I wanted to share a piece of my mind and tell a couple people to take their roles of responsibility with…more responsibility! I wanted to tell them if they had a problem with me, they needed to come directly to me. I wanted to tell them the potential damage they were doing didn’t just involve the people who witnessed their behavior – in the specific situation as well as others – but it would create ripple effects through families and the church. That’s what I wanted to say, but I didn’t, because I realized…
I’ve behaved in similar ways.
Ouch. It hurts when God teaches a lesson right when you think you’re about to teach someone else the same lesson, which you think you’ve already mastered. I could point out all the differences between the situation I found myself in and the situations God was recalling for me to consider, but I know I’d just be rationalizing. There was one unwhelming similarity I couldn’t ignore: I hadn’t honored God with my behavior. I had poorly stewarded the influence I had on others.
I called and set up a lunch date with the women, trusting God to guide me through God-honoring conversations. Perhaps the lessons I learned through the process will help you, too.
Expect of yourself what God expects from you. Stop comparing yourself to others. Respond when God challenges and convicts you, and expect Him to do the same with others in His own ways and timing.
Acknowledge the impact you have on others. You won’t realize the influence you have on someone every time, but you can be certain others are looking to you even when you don’t expect it. You won’t be perfect, but you can passionately pursue God, which is a great characteristic to display to others.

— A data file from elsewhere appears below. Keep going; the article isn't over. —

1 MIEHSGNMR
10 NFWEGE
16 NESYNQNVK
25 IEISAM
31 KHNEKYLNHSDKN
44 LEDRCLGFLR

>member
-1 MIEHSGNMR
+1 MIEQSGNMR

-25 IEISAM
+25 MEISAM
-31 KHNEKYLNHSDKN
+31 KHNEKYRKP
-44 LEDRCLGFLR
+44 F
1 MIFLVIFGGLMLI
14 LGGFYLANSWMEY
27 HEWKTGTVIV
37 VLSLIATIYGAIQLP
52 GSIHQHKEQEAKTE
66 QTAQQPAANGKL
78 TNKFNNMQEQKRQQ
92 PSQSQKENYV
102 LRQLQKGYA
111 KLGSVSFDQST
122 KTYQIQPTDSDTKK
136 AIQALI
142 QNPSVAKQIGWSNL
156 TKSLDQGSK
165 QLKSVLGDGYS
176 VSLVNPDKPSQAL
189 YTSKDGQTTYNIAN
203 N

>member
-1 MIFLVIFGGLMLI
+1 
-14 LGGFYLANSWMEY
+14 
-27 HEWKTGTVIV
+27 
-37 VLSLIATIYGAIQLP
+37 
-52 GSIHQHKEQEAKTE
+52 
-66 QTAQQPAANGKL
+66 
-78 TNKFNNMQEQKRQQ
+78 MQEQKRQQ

Stop rationalizing. Just because you understand the reasons behind your behavior and don’t know the motivation behind someone else’s isn’t cause for assigning comparative values. If God says you’re wrong, you’re wrong, regardless of your motivation.
Choose your friends well. Invest in friends you can trust – not just with information. Having a friend who will keep all your secrets is not necessarily a great friend. Invite people into your life who will stop you when you’re out of line. We often seek friends who will agree with us through every situation. The most important quality a friend can have is a growing relationship with God. Ask your friend to hold you accountable to His standards even when it’s uncomfortable, and do the same for her.
Know how to deal with conflict. Some of us avoid conflict, and some of us are comfortable with it. While it helps to know your personal default setting, it doesn’t justify your habits. Know what God says about conflict.
As iron sharpens iron, so one person sharpens another (Prov. 27:17).
Susan is a Women’s Ministry Consultant, conference and retreat speaker, and the author of women’s Bible studies Pure Purpose, Pure Emotion and Pure Growth. She has served in local ministry as Small Groups and Women’s Ministry Coordinator and is passionate about building healthy relationships within the local church. You can contact her at email@example.com.